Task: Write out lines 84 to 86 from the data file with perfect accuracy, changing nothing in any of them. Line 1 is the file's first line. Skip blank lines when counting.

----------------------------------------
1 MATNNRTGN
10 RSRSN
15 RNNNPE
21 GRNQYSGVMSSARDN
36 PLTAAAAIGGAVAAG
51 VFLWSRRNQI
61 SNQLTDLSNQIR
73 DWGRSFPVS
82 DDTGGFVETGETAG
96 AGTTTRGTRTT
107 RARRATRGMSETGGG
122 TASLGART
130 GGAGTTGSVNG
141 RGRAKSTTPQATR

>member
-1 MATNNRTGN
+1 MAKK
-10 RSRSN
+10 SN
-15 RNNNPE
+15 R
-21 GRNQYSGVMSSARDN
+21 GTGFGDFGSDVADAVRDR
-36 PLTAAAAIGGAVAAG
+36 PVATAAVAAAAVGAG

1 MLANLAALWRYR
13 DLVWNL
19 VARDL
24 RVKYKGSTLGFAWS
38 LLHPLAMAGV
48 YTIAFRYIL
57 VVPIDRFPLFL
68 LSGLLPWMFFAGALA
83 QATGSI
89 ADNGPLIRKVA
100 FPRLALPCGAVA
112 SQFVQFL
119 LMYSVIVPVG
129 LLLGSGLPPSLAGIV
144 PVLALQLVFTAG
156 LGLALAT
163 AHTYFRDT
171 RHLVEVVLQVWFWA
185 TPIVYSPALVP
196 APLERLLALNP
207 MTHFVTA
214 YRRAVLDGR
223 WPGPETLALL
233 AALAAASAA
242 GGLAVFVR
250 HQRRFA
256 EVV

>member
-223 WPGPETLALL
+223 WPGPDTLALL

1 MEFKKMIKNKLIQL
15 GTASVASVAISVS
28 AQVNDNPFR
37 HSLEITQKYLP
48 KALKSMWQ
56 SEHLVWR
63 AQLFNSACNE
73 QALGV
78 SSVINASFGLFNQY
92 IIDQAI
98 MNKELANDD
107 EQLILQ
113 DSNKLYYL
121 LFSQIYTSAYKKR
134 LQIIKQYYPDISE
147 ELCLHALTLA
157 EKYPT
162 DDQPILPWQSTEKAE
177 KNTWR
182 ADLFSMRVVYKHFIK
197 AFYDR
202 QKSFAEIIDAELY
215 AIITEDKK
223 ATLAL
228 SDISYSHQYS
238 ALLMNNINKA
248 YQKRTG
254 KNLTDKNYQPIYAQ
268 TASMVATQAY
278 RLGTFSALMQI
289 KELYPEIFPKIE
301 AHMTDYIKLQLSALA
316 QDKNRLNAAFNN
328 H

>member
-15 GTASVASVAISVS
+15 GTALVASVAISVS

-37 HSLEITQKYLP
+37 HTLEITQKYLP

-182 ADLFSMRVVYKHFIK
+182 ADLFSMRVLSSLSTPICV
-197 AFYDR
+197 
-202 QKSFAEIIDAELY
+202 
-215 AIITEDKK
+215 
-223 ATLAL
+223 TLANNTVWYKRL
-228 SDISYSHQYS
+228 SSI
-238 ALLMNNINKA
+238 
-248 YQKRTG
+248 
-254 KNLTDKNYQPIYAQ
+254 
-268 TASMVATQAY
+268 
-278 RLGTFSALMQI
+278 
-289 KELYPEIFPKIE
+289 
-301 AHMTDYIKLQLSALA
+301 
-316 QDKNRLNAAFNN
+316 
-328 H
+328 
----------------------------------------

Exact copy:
268 TASMVATQAY
278 RLGTFSALMQI
289 KELYPEIFPKIE